Surviving Disorder: Children, Violence and War Stories in Liberia

Research output: Chapter in Book/Report/Conference proceedingChapterpeer-review


I argue that war stories narrated by children affected by war convey not only truths or partial truths; the process of their narration, compilation and presentation can offer insights into children's perceptions of how their lives have changed because of the war and their application of self- reflection in the process. In this sense, war itself becomes an episode in the 'otherization' of the self: telling war stories that reflect abnormal, powerful, imaginary and thrilling experiences helps an individual present him-or herself in a different light by invoking virtues of heroism, courage and survival. In this sense, sharing war stories, is more than storytelling. It also involves the creation of a particular type of self-image, that privileges children's agency and capacity for self-reflection.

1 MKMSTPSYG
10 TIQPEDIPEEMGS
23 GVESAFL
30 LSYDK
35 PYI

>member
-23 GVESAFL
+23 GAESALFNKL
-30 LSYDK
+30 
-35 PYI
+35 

Original languageEnglish
Title of host publicationChildren Affected by Armed Conflict: Theory, Method and Practice
EditorsMyriam Denov, Bree Akeeson
Place of PublicationNew York
PublisherColumbia University Press
Number of pages20
ISBN (Print)978-0-231-17473-2
Publication statusPublished - 1 Aug 2017


  • War Stories
  • Children
  • Agency


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